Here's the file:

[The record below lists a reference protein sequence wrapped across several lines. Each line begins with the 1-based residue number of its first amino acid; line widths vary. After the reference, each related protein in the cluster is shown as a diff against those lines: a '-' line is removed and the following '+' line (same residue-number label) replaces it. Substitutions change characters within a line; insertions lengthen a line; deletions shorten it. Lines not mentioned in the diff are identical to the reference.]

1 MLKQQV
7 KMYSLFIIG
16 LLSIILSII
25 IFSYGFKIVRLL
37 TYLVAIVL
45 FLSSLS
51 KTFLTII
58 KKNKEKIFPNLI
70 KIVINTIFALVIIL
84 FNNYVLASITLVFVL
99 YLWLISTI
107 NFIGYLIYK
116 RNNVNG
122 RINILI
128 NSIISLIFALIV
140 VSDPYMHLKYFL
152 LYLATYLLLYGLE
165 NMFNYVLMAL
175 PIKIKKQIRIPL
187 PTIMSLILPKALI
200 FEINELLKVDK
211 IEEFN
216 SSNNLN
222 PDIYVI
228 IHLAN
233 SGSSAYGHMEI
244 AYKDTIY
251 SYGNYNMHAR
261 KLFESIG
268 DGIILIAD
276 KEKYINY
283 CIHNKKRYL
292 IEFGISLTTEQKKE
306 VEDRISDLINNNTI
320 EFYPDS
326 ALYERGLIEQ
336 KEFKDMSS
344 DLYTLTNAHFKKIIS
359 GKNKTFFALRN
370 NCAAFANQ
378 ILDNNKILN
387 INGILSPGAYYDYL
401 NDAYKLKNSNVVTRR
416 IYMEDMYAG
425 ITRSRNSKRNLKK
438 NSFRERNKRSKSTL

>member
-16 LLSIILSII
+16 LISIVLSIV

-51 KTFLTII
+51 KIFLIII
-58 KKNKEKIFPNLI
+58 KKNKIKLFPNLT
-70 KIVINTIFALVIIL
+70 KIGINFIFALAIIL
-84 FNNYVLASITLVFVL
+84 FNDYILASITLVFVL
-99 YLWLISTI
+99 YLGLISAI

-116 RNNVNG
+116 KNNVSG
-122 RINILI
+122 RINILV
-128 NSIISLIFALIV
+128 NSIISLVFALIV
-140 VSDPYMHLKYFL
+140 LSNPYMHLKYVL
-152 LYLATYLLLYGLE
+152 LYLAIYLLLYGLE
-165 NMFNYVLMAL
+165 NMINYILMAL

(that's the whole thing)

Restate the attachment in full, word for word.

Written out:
[The record below lists a reference protein sequence wrapped across several lines. Each line begins with the 1-based residue number of its first amino acid; line widths vary. After the reference, each related protein in the cluster is shown as a diff against those lines: a '-' line is removed and the following '+' line (same residue-number label) replaces it. Substitutions change characters within a line; insertions lengthen a line; deletions shorten it. Lines not mentioned in the diff are identical to the reference.]

1 MLKQQV
7 KMYSLFIIG
16 LLSIILSII
25 IFSYGFKIVRLL
37 TYLVAIVL
45 FLSSLS
51 KTFLTII
58 KKNKEKIFPNLI
70 KIVINTIFALVIIL
84 FNNYVLASITLVFVL
99 YLWLISTI
107 NFIGYLIYK
116 RNNVNG
122 RINILI
128 NSIISLIFALIV
140 VSDPYMHLKYFL
152 LYLATYLLLYGLE
165 NMFNYVLMAL
175 PIKIKKQIRIPL
187 PTIMSLILPKALI
200 FEINELLKVDK
211 IEEFN
216 SSNNLN
222 PDIYVI
228 IHLAN
233 SGSSAYGHMEI
244 AYKDTIY
251 SYGNYNMHAR
261 KLFESIG
268 DGIILIAD
276 KEKYINY
283 CIHNKKRYL
292 IEFGISLTTEQKKE
306 VEDRISDLINNNTI
320 EFYPDS
326 ALYERGLIEQ
336 KEFKDMSS
344 DLYTLTNAHFKKIIS
359 GKNKTFFALRN
370 NCAAFANQ
378 ILDNNKILN
387 INGILSPGAYYDYL
401 NDAYKLKNSNVVTRR
416 IYMEDMYAG
425 ITRSRNSKRNLKK
438 NSFRERNKRSKSTL

>member
-16 LLSIILSII
+16 LISIVLSIV

-51 KTFLTII
+51 KIFLIII
-58 KKNKEKIFPNLI
+58 KKNKIKLFPNLT
-70 KIVINTIFALVIIL
+70 KIGINFIFALAIIL
-84 FNNYVLASITLVFVL
+84 FNDYILASITLVFVL
-99 YLWLISTI
+99 YLGLISAI

-116 RNNVNG
+116 KNNVSG
-122 RINILI
+122 RINILV
-128 NSIISLIFALIV
+128 NSIISLVFALIV
-140 VSDPYMHLKYFL
+140 LSNPYMHLKYVL
-152 LYLATYLLLYGLE
+152 LYLAIYLLLYGLE
-165 NMFNYVLMAL
+165 NMINYILMAL